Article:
Menu
Scientific revolution
Water Flowing On Mars, NASA Spacecraft Data Suggest

Light Shed On South Pole Dinosaurs

Why Plant 'Clones' Aren't Identical

Puffins 'Scout Out' Best Migration Route

New Conducting Properties Discovered in Bacteria-Produced Wires

Researchers Unravel the Magic of Flocks of Starlings

'Paranoia' About Rivals Alters Insect Mating Behavior

Billion-Year-Old Piece of North America Traced Back to Antarctica

You Can Count On This: Math Ability Is Inborn, New Research Suggests

Scientist Develops Virus That Targets HIV: Using a Virus to Kill a Virus

DNA Building Blocks Can Be Made in Space, NASA Evidence Suggests

Polar Dinosaur Tracks Open New Trail to Past

New Eruption Discovered at Undersea Volcano, After Successfully Forecasting the Event

Study Builds On Plausible Scenario for Origin of Life On Earth

Scientists Have New Help Finding Their Way Around Brain's Nooks and Crannies

Astronomy: A Spectacular Spiral in Leo

Hydrogen-Powered Symbiotic Bacteria Found in Deep-Sea Hydrothermal Vent Mussels

Deep Recycling in Earth Faster Than Thought

Engineers Reverse E. Coli Metabolism for Quick Production of Fuels, Chemicals

Genetically Modified 'Serial Killer' T-Cells Obliterate Tumors in Leukemia Patients

Biodiversity Key to Earth's Life-Support Functions in a Changing World

Darkest Known Exoplanet: Alien World Is Blacker Than Coal

Arctic Ice Melt Could Pause for Several Years, Then Resume Again

Like Humans, Chimps Are Born With Immature Forebrains

Decade-Long Study Reveals Recurring Patterns of Viruses in the Open Ocean

Honeycomb Carbon Crystals Possibly Detected in Space
NASA's Spitzer Space Telescope has spotted the signature of flat carbon flakes, called graphene, in space. If confirmed, this would be the first-ever cosmic detection of the material -- which is arranged like chicken wire in flat sheets that are one atom thick.

Graphene was first synthesized in a lab in 2004, and subsequent research on its unique properties garnered the Nobel Prize in 2010. It's as strong as it is thin, and conducts electricity as well as copper. Some think it's the "material of the future," with applications in computers, screens on electrical devices, solar panels and more.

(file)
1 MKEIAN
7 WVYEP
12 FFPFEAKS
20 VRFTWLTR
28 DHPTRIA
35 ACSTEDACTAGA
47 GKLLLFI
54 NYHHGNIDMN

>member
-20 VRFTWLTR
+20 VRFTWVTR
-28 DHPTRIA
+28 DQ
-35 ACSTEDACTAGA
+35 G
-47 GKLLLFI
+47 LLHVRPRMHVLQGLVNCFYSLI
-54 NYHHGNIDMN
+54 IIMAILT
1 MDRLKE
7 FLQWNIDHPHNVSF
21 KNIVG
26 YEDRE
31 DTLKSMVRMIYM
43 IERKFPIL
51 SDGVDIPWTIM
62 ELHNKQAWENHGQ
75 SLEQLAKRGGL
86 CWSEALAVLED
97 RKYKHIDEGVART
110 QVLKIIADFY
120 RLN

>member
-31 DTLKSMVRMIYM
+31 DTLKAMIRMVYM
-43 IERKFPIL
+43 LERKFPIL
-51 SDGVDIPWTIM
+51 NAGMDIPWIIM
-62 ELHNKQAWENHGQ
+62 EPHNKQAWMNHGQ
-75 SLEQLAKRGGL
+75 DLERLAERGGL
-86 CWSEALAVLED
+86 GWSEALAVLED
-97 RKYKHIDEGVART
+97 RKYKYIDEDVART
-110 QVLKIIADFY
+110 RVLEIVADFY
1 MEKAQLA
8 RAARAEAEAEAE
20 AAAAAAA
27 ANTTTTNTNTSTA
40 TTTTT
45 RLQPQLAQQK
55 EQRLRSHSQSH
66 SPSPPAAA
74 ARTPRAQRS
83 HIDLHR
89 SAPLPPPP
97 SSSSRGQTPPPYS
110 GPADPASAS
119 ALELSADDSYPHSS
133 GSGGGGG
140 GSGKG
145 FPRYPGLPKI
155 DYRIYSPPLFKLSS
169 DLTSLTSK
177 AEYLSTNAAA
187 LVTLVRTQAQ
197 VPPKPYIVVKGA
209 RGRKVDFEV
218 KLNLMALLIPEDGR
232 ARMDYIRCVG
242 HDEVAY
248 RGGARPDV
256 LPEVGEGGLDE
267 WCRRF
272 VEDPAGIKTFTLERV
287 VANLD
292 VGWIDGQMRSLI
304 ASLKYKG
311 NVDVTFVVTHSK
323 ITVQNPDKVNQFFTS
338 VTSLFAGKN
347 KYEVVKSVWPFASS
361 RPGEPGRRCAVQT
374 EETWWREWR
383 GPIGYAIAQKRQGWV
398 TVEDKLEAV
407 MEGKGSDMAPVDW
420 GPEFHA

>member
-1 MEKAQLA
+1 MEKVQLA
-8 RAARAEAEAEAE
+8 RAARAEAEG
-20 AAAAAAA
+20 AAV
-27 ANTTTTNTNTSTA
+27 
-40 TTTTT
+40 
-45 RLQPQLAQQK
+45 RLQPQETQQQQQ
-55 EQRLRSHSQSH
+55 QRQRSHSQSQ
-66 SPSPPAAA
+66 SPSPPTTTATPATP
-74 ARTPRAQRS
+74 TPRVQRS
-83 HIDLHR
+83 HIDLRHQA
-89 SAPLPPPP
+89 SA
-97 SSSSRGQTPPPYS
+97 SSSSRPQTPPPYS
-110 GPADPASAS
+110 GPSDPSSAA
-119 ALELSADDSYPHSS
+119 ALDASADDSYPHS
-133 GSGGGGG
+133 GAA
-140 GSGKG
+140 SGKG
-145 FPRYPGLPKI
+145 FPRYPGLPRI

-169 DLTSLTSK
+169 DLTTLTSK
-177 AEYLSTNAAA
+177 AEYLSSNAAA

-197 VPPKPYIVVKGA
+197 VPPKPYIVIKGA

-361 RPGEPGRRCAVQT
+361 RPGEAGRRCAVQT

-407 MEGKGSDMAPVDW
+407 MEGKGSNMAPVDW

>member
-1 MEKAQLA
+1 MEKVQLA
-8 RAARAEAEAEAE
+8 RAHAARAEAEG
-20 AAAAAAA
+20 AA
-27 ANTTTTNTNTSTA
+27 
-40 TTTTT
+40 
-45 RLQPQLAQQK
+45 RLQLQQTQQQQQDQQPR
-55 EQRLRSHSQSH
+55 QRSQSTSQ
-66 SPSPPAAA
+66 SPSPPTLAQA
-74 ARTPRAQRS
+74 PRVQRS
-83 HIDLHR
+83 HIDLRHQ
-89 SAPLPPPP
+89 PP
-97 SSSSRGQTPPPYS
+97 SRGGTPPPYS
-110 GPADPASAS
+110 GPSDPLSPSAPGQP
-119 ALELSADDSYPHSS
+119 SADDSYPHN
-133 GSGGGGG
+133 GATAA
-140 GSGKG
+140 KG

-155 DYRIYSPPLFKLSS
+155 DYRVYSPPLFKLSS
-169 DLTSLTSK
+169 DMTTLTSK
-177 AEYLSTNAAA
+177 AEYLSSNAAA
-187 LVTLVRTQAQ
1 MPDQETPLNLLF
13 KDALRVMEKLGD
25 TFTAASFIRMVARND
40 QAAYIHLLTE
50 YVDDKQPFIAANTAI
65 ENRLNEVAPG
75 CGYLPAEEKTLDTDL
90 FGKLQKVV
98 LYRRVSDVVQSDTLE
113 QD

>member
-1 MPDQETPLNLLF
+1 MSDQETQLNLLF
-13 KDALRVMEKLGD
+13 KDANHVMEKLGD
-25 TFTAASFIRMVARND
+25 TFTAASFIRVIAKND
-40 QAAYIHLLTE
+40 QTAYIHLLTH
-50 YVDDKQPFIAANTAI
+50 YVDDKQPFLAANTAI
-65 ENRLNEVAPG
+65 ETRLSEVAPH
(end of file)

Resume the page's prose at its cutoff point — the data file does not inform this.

Graphene in space isn't going to result in any super-fast computers, but researchers are interested in learning more about how it is created. Understanding chemical reactions involving carbon in space may hold clues to how our own carbon-based selves and other life on Earth developed.

Spitzer identified signs of the graphene in two small galaxies outside of our own, called the Magellanic Clouds, specifically in the material shed by dying stars, called planetary nebulae. The infrared-sensing telescope also spotted a related molecule, called C70, in the same region -- marking the first detection of this chemical outside our galaxy.

C70 and graphene belong to the fullerene family, which includes molecules called "buckyballs," or C60. These carbon spheres contain 60 carbon atoms arranged like a soccer ball, and were named after their resemblance to the architectural domes of Buckminister Fuller. C70 molecules contain 70 carbon atoms and are longer in shape, more like a rugby ball.

Fullerenes have been found in meteorites carrying extraterrestrial gases, and water has been very recently encapsulated in buckyballs by using new laboratory techniques. These findings suggest fullerenes may have helped transport materials from space to Earth long ago, possibly helping to kick-start life.